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Types of Stroke

Transient ischemic attack (TIA)

Transient ischemic attack (TIA) is more than a mini-stroke – it’s a warning of a dangerous and potentially deadly stroke that could happen in the near future. TIAs are caused by a clot that blocks blood supply to part of the brain. These stroke-like attacks generally resolve within minutes and don’t cause permanent damage but should be treated as medical emergencies to prevent a more serious or deadly stroke event. The American Stroke Association reports that 9 to 17 percent of people who have a TIA will have a stroke within 90 days. 

The symptoms of a transient ischemic attack are like that of a stroke. Symptoms appear suddenly, but typically last for less than 60 minutes. These include weakness and numbness in the face, arm or leg, slurred speech, vertigo or loss of balance, double vision or blindness in one or both eyes, and severe headache with no apparent cause.

Using state-of-the-art technology and advanced imaging tests, CHI Memorial vascular neurologists determine the cause of symptoms related to TIA – and seek the most appropriate treatment. These options may include antiplatelet drugs, anticoagulants, minimally invasive carotid interventions or surgery. Controlling other risk factors like high blood pressure and cholesterol, diabetes, and stopping smoking are key to preventing future strokes. 

TIAs are dangerous and should be evaluated by highly trained stroke specialists. Patients who suspect a TIA should go to the emergency room immediately. By identifying a clear path for the best treatment, reducing evaluation time and the time it takes to administer a clot-busting drug, CHI Memorial is drastically improving the treatment of people who seek stroke care at our hospitals.  

For more information about fast and effective stroke care, call CHI Memorial Neuroscience Institute at (423) 206-4140

Ischemic stroke

Ischemic stroke is the most common type of stroke, accounting for 87% of all strokes. Blood carries oxygen to all areas of your body. When an ischemic stroke occurs the normal blood flow to the brain is blocked, usually by a blood clot or plaque fragment. Brain cells die when they no longer receive oxygen and nutrients from the blood. Symptoms usually happen suddenly, or you may notice them as soon as you wake up. With prompt diagnosis and treatment, the long lasting effects of many major strokes can be reversed or minimized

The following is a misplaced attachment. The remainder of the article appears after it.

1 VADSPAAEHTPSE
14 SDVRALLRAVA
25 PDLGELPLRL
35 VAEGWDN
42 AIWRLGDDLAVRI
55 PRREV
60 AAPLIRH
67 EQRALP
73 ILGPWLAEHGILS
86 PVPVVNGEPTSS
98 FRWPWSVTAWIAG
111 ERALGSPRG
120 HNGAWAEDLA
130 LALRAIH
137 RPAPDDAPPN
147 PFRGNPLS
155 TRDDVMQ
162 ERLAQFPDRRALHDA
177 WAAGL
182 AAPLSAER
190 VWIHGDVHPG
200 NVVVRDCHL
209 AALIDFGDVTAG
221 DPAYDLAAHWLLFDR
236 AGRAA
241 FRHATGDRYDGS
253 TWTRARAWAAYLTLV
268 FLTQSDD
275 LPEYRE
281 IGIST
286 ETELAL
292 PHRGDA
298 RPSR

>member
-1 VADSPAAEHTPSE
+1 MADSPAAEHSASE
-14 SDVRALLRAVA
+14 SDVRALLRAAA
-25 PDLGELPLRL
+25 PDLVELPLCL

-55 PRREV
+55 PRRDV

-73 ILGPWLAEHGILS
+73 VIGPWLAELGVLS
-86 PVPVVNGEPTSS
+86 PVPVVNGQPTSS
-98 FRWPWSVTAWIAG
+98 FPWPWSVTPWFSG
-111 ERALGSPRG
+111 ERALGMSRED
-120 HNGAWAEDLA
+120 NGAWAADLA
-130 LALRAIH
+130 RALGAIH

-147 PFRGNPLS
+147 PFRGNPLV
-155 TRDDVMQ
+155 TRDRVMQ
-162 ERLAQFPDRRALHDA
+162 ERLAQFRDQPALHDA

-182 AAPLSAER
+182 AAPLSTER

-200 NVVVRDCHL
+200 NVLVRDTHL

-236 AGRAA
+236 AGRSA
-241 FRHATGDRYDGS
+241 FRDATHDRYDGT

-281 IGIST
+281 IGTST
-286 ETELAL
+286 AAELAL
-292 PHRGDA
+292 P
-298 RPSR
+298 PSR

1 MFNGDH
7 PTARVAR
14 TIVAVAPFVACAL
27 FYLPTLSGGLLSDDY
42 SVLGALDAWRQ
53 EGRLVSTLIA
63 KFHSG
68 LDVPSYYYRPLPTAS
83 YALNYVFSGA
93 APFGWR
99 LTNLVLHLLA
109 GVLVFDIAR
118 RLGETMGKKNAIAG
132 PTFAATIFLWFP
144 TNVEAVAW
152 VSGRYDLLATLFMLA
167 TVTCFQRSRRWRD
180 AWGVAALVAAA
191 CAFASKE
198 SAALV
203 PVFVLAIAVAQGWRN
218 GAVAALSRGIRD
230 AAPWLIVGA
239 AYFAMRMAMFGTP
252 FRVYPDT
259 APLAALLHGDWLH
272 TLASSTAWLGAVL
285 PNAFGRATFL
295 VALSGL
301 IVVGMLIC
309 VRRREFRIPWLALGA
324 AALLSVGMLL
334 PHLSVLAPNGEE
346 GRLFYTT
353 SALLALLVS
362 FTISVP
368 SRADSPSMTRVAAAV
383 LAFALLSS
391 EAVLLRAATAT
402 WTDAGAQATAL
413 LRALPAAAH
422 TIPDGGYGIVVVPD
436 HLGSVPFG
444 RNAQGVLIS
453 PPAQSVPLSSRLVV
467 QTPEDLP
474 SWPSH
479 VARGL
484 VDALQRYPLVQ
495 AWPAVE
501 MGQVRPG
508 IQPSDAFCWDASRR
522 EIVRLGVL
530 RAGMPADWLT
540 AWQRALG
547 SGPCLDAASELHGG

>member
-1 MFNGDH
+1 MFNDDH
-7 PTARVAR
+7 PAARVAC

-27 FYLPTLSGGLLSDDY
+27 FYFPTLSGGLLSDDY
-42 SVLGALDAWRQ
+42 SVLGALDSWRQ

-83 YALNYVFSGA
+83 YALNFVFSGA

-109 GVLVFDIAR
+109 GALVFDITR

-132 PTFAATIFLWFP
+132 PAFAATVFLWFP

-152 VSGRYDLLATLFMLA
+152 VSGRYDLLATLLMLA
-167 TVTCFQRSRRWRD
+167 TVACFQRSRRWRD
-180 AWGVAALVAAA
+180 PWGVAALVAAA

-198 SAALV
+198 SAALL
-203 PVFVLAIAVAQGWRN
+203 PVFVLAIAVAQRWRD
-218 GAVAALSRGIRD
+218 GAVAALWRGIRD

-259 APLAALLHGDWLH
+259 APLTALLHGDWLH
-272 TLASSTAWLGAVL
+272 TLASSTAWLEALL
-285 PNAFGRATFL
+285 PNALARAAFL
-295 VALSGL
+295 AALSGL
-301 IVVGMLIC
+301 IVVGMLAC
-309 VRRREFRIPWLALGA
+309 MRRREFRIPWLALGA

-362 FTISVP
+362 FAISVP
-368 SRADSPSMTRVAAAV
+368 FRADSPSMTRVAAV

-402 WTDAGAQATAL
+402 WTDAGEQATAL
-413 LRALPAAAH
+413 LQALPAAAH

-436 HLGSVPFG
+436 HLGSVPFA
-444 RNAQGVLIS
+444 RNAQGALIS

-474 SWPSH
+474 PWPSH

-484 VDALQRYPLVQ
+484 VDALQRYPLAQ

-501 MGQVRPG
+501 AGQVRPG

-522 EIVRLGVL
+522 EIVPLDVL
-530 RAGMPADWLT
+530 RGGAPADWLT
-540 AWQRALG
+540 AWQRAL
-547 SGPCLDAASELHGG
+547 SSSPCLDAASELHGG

There are two types of ischemic stroke:

Embolic stroke occurs when a blood clot or fragment of plaque forms away from your brain, then travels through your bloodstream and lodges into narrower brain blood vessels leading to a stroke. Common places for blood clots to form are in your heart or large blood vessels.

Thrombotic stroke  is a blood clot that forms inside an artery that supplies blood to the brain. A clot may be caused by fatty deposits (plaque) that build up in arteries and cause reduced blood flow (atherosclerosis) or other artery conditions.

Hemorrhagic stroke

Hemorrhagic strokes make up about 13% of stroke cases. A hemorrhagic stroke occurs when a blood vessel in the brain leaks or bursts and causes rapidly increasing pressure in the brain. The sudden bleeding causes stroke symptoms like headache, nausea, vomiting, and often rapid loss of consciousness. Damage to the brain occurs due to lack of blood flow from the damaged vessel and compression to areas of the brain where the leaked blood accumulates and presses on normal tissue.

The two types of hemorrhagic strokes are intracerebral (within the brain) hemorrhage and subarachnoid (surface of the brain) hemorrhage. 

Intracerebral hemorrhage (ICH) - ICH is bleeding inside the brain, which can put pressure on the brain. ICH most commonly results from hypertensive damage to blood vessel walls (eg. hypertension, drug abuse). 

Subarachnoid hemorrhage (SAH) - (SAH) is often caused by a ruptured blood vessel (most commonly due to aneurysm) over the surface of the brain, resulting in a build-up of  pressure that damages the brain. The most common clinical symptom reported by SAH patients is “the worst headache of my life.” Nausea and vomiting are also common accompanying symptoms.

For more information about stroke care at CHI Memorial Neuroscience Institute, call (423) 206-4140.